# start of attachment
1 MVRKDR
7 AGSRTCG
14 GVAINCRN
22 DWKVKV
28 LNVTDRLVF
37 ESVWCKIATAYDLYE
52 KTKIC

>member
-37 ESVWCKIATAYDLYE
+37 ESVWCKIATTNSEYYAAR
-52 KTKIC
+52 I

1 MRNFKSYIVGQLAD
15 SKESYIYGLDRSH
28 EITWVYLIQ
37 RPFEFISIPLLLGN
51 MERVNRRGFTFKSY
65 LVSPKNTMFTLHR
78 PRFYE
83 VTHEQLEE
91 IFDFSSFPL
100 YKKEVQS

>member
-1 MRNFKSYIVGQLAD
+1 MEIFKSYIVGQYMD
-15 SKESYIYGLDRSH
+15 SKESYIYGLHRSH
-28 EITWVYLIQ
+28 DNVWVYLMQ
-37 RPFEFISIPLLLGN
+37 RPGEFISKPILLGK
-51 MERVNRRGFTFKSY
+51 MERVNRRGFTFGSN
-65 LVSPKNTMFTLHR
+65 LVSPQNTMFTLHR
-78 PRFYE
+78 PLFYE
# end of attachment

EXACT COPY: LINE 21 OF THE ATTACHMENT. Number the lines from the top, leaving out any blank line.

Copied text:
91 IFDFSSFPL